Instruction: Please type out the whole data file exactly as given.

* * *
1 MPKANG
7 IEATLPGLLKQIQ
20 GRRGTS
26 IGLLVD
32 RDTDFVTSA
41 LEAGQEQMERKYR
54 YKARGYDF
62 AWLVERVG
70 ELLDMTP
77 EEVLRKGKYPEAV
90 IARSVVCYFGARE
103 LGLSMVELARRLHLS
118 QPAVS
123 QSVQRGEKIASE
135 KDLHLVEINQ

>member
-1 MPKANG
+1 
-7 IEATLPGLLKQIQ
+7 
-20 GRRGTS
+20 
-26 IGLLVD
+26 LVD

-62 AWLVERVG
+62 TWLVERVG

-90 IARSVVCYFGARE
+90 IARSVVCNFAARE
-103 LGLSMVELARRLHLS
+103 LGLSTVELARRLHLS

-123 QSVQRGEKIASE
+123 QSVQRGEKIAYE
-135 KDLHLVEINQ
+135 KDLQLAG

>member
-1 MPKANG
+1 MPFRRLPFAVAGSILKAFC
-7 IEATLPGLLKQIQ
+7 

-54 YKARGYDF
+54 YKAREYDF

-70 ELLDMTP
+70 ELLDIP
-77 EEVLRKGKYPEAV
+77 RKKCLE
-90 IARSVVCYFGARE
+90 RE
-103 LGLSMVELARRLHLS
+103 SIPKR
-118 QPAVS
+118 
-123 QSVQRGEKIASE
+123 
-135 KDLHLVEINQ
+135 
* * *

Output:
1 MPKANG
7 IEATLPGLLKQIQ
20 GRRGTS
26 IGLLVD
32 RDTDFVTSA
41 LEAGQEQMERKYR
54 YKARGYDF
62 AWLVERVG
70 ELLDMTP
77 EEVLRKGKYPEAV
90 IARSVVCYFGARE
103 LGLSMVELARRLHLS
118 QPAVS
123 QSVQRGEKIASE
135 KDLHLVEINQ

>member
-1 MPKANG
+1 
-7 IEATLPGLLKQIQ
+7 
-20 GRRGTS
+20 
-26 IGLLVD
+26 LVD

-62 AWLVERVG
+62 TWLVERVG

-90 IARSVVCYFGARE
+90 IARSVVCNFAARE
-103 LGLSMVELARRLHLS
+103 LGLSTVELARRLHLS

-123 QSVQRGEKIASE
+123 QSVQRGEKIAYE
-135 KDLHLVEINQ
+135 KDLQLAG

>member
-1 MPKANG
+1 MPFRRLPFAVAGSILKAFC
-7 IEATLPGLLKQIQ
+7 

-54 YKARGYDF
+54 YKAREYDF

-70 ELLDMTP
+70 ELLDIP
-77 EEVLRKGKYPEAV
+77 RKKCLE
-90 IARSVVCYFGARE
+90 RE
-103 LGLSMVELARRLHLS
+103 SIPKR
-118 QPAVS
+118 
-123 QSVQRGEKIASE
+123 
-135 KDLHLVEINQ
+135 